Dec. 11 (Bloomberg) -- Ratings by Moody’s Investors Service Inc., Standard & Poor’s and Fitch Ratings Ltd. described as “wildly inaccurate” in a $1 billion lawsuit are protected speech, a California judge said in a tentative ruling.
Judge Richard Kramer in San Francisco state court said yesterday that the companies’ ratings of three structured investment vehicles that the California Public Employees’ Retirement System lost money on are a form of speech about an issue of public interest that is protected under a state law designed to fend off cases meant to chill public debate.
The law aims to protect “good guys” trying to exercise free speech from their adversaries who seek to quell the speech by filing meritless lawsuits, Kramer said.
“There is a public interest in the country’s economy and the types of investment opportunities that exist,” Kramer said at a hearing yesterday. “They are potentially good guys here.”
Calpers sued the three bond-rating companies in July 2009 for losses it said were caused by their “wildly inaccurate” risk assessments on three structured investment vehicles. The so-called SIVs, after receiving the companies’ highest ratings in 2006, collapsed in 2007 and 2008, according the Calpers complaint.
Moody’s and the two other ratings companies are seeking to have the case dismissed under California’s anti-SLAPP statute. The 1992 law was passed in California in response to lawsuits filed by real estate developers and other businesses against people opposing their projects. SLAPP stands for “strategic lawsuits against public participation.”
The ruling doesn’t end the case, Kramer said. Calpers, the largest U.S. pension fund, can attempt to show that it’s likely to win on the merits of its lawsuit. In May he rejected the ratings companies’ request to dismiss the case, saying that the issuance of SIV ratings isn’t a matter of public concern but an “economic activity designed for the limited purpose of making money” that isn’t protected by the First Amendment.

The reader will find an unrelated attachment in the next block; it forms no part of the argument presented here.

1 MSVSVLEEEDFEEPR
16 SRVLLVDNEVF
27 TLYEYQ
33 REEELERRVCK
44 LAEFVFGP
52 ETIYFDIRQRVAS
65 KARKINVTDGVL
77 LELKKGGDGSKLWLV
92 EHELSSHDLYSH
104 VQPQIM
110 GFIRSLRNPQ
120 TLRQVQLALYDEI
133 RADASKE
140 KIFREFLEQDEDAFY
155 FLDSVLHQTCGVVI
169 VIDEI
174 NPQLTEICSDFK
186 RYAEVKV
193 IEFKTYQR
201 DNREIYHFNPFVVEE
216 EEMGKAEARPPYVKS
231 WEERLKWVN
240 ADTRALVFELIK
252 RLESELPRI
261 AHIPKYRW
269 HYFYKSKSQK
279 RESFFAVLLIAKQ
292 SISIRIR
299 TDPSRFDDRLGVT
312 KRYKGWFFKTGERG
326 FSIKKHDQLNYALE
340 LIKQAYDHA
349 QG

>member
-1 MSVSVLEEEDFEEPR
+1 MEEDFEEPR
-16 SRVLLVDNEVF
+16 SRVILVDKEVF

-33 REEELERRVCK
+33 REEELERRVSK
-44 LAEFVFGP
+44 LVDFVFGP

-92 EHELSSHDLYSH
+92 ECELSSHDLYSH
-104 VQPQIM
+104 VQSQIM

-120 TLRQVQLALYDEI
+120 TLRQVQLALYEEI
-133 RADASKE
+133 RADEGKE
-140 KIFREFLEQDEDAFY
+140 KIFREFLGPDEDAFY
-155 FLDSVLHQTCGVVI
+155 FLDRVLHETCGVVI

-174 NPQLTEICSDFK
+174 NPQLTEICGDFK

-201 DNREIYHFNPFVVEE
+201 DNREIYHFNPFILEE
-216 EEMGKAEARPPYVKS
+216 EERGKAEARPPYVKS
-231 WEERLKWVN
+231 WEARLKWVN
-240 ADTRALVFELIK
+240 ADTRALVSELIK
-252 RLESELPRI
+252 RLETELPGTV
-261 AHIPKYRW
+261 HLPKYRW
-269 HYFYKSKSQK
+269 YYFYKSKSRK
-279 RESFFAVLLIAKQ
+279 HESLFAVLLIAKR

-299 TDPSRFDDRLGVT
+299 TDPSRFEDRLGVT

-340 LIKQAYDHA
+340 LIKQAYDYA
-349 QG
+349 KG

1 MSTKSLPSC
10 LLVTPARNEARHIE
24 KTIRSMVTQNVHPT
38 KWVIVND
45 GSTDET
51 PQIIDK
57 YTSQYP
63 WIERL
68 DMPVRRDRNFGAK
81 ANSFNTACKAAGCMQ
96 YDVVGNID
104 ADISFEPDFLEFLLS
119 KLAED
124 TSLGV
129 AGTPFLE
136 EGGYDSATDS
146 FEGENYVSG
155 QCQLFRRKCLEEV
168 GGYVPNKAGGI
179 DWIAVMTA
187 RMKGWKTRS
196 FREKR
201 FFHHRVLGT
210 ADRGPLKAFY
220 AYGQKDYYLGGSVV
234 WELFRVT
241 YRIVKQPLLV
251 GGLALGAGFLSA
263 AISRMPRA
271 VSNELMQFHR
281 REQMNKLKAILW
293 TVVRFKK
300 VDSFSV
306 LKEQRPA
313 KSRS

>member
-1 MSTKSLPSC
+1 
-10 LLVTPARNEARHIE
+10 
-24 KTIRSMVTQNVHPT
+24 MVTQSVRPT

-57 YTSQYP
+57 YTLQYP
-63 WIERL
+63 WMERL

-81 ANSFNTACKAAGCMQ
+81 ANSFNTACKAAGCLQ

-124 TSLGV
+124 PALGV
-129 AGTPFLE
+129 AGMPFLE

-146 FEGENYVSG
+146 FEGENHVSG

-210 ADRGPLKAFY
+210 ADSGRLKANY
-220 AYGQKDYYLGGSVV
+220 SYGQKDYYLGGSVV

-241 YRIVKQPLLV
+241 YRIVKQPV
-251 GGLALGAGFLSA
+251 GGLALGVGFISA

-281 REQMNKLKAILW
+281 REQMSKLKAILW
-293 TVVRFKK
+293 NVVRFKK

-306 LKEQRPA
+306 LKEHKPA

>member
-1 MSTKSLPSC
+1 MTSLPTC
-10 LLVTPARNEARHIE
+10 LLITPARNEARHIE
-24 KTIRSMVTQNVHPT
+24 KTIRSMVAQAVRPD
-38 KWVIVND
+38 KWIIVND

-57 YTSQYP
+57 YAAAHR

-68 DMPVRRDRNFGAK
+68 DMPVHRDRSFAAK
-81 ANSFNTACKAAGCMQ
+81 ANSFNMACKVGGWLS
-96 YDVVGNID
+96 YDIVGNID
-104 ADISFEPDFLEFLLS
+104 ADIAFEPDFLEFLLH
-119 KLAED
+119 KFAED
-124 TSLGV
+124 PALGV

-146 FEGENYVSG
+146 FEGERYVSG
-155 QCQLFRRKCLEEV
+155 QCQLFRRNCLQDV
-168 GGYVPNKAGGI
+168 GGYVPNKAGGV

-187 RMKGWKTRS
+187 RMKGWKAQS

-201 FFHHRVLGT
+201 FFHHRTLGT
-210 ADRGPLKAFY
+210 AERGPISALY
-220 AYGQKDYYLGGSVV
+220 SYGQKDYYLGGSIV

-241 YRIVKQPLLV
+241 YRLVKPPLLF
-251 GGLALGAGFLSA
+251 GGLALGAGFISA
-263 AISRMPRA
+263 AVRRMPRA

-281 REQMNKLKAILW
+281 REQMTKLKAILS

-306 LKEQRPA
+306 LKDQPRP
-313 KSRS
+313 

Kramer said that his earlier rulings “have absolutely nothing to do with this hearing.” The earlier ruling on dismissal didn’t take into account whether the ratings were protected speech under the terms of the anti-SLAPP law.
The companies all gave their highest ratings to Cheyne Finance LLC, Stanfield Victoria Funding LLC and Sigma Finance Inc., prompting Calpers to invest $1.3 billion in them in 2006, the fund said in its complaint.
The SIVs, unregistered securities, could only be sold to specific classes of buyers. The assets underlying the SIVs were known only to the SIVs and the ratings companies, which published the ratings in offering materials, on their websites for a brief period and on private financial reporting services, the Calpers complaint said. The underlying assets of the three SIVs consisted primarily of risky subprime mortgages, the complaint said.
Joseph Tabacco, an attorney for Calpers, told Kramer that the ratings companies were working “hand and glove” with clients who structured the SIVs and couldn’t have sold them to investors without ratings.
Kramer said it doesn’t matter that there was limited dissemination of the ratings to select investors who could buy them. He said that making predictions about the economic performance of investment vehicles is protected speech and it’s up to Calpers to show that its claims have substance.
‘Doesn’t Shelter Behavior’
The anti-SLAPP law “doesn’t shelter behavior,” said Kramer. Calpers can now seek information from the ratings companies to back up its claims, he said.
Tabacco said Calpers would examine its options and expects to prevail.
“We are happy that once the judge had the opportunity to look beyond the plaintiff’s bare allegations, he reaffirmed that ratings are a form of protected speech,” said Michael Adler, a spokesman for Moody’s in New York.
“We are very pleased with this decision, which reaffirms the long-held precedent that credit opinions be regarded as protected speech,” Daniel Noonan, a Fitch spokesman, said in an e-mail.
Edward Sweeney, an S&P spokesman, didn’t immediately return a call.
The case is Calpers v. Moody’s, 09-490241, Superior Court of California, County of San Francisco.
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